Sustainable investing is on the rise – globally, assets under management shot up from $30.7 trillion in 2018 to $35.3 trillion in 2020.
But access to funding in the impact space is extremely uneven, says Joel Larsson, General Partner at Pale Blue Dot, a climate tech VC investing in pre-seed and seed-stage startups solving the climate crisis through technology. Larsson, a software engineer turned startup founder, has spent the last years investing in startups solving important global problems.
What the world desperately needs, he believes, is more diversity in climate tech. Today, 90% of the funding in the impact space goes to white men in a handful of cities. For climate tech to have the kind of impact needed, however, this needs to change. “Access to funding is concentrated in specific regions,” Larsson says. “But the problems we’re solving are worldwide. A lot of venture money is going into things that will make the climate worse. That I have a problem with.”
As part of his mission to spread climate tech investments more evenly around this dangerously heating globe of ours, Joel took the stage at Latitude59 in Tallinn. A long-time admirer-from-afar of the Estonian tech scene, he is now making connections on the ground. “My responsibility is to be present and meet founders in as many places as possible, and I’m meeting a lot of companies while I’m here.”
And Estonia’s sustainability tech scene is brimming with potential. Seth Bannon, Founding Partner at Fifty Years, has seeded a bevy of startups shaping the world for the better. As one of Estonia’s first 1,000 e-Residents, Bannon has a longstanding relationship with the country and believes the future is bright for the sustainability tech scene in the land of unicorns.
“Most ecosystems need to go through one generation of success in ‘normal’ business, to lay the foundation for building really important companies,” he says. “Often that’s driven by entrepreneurs that build companies, make billions, and then feel unfulfilled because they weren’t doing something important. We’ve seen this in Silicon Valley, where the first generation was just about making money. Now there’s a growing minority thinking about business in terms of impact. Estonia has now had that first wave of success, and over the next five years, this space will be pretty exciting here.”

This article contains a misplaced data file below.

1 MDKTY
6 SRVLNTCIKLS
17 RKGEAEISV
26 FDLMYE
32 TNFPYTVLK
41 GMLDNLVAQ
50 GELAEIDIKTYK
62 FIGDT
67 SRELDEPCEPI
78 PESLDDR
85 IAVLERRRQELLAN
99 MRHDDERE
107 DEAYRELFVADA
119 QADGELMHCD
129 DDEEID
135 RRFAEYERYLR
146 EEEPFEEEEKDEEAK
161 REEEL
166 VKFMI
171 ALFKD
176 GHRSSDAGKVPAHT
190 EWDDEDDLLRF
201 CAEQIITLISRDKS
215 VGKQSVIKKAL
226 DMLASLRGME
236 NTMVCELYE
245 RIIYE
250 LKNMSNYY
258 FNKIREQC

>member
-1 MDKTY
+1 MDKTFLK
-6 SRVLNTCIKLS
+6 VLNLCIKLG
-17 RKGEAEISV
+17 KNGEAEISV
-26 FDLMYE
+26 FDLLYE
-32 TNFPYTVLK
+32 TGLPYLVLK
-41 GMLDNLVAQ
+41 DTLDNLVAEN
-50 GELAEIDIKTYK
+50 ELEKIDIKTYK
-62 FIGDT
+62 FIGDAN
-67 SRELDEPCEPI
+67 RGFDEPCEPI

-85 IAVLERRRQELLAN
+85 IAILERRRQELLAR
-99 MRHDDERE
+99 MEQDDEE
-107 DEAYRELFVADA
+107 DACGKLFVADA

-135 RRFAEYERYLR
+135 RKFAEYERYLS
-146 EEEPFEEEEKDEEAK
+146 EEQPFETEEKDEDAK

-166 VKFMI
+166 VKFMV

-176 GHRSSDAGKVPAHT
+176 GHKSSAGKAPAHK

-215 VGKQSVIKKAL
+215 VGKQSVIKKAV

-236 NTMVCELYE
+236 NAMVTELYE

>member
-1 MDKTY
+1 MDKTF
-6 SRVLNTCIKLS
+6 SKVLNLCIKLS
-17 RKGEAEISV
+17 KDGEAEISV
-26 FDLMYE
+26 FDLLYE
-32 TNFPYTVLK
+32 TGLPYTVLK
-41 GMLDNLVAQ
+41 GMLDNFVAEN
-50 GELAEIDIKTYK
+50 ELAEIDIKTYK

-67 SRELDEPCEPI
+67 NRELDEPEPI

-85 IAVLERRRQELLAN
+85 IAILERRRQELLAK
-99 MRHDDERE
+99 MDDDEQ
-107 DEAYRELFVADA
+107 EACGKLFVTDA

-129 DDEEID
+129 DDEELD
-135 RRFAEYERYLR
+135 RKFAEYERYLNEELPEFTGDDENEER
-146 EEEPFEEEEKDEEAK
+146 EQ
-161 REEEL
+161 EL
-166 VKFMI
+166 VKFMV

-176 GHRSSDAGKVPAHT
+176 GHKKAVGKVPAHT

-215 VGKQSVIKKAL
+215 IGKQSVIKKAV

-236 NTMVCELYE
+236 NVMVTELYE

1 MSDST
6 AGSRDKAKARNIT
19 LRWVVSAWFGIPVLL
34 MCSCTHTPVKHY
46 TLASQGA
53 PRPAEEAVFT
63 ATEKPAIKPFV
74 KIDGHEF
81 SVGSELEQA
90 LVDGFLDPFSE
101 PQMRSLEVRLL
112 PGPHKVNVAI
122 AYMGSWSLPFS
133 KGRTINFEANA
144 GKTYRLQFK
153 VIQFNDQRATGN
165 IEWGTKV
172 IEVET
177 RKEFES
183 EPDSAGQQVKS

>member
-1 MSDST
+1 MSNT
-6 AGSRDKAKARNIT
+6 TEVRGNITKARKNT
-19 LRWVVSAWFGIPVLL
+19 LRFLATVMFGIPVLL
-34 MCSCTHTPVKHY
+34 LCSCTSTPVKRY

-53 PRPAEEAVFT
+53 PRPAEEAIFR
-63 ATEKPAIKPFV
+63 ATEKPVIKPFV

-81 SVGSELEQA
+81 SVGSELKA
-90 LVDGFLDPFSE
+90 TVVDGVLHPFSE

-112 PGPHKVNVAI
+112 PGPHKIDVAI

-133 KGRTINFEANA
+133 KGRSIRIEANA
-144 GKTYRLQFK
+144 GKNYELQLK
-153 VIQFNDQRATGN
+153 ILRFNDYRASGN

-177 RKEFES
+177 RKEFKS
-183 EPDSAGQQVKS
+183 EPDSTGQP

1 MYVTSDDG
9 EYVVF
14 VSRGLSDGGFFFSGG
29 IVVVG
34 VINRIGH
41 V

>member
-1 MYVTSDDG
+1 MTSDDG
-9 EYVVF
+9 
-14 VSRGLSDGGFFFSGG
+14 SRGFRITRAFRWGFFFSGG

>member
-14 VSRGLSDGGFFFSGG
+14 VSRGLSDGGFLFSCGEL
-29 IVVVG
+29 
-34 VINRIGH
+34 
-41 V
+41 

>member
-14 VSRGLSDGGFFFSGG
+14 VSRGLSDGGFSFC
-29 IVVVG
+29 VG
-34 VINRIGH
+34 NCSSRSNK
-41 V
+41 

Speaking at Latitude59, Bannon, whose firm’s investments include companies like Solugen, which is working on decarbonising the chemicals industry to produce industrial chemicals sustainably, made a compelling business case for not sacrificing purpose for profit.
“There’s actually a really good self-interested argument to be made for greener investing,” Bannon says. “There’s a misconception that solving fundamental problems is necessarily going to take longer. I think that’s just not the case. To solve a really big problem, yes, it takes a long time. But can you create and capture tremendous value along the way? Yes.”
If you’re ready to make smarter and greener investments, use our brand new comparison tool to see how investment opportunities in Estonia measure up to other European countries.